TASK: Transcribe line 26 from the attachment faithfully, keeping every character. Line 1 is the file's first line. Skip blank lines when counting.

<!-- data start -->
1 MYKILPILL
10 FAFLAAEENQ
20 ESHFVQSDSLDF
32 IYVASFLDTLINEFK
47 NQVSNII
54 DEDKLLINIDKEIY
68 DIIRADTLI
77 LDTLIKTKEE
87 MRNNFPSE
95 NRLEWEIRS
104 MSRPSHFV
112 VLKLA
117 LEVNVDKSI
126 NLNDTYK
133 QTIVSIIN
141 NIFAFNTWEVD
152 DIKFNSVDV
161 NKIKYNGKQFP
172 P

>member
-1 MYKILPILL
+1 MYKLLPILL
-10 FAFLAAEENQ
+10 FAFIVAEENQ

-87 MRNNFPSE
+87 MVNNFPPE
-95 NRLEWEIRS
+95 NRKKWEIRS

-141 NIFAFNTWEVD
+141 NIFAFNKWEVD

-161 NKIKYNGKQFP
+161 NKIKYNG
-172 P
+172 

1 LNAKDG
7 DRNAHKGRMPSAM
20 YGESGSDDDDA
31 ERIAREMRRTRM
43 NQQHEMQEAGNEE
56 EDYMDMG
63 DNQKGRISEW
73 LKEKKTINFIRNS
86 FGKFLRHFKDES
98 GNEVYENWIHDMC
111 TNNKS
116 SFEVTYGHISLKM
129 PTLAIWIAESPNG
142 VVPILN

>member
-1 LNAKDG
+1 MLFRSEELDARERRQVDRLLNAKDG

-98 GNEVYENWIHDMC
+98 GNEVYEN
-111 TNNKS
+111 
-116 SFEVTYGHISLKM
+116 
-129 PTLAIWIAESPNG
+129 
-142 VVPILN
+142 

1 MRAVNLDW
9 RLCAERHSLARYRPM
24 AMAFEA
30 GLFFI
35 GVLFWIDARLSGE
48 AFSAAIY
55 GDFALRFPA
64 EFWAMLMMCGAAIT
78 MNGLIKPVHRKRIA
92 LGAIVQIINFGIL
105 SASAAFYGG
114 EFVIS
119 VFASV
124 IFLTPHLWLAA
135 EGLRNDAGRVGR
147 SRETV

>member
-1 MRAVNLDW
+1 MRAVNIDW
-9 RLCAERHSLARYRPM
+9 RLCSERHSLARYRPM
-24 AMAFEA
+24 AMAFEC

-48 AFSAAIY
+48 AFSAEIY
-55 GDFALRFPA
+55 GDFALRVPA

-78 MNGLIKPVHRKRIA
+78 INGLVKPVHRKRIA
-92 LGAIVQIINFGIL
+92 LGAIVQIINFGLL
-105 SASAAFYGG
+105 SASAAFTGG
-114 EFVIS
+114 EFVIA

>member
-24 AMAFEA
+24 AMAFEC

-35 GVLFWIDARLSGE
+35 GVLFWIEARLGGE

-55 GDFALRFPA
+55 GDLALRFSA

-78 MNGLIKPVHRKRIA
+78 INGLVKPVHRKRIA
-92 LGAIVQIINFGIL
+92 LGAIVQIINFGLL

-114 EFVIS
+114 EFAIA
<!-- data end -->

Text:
+87 MVNNFPPE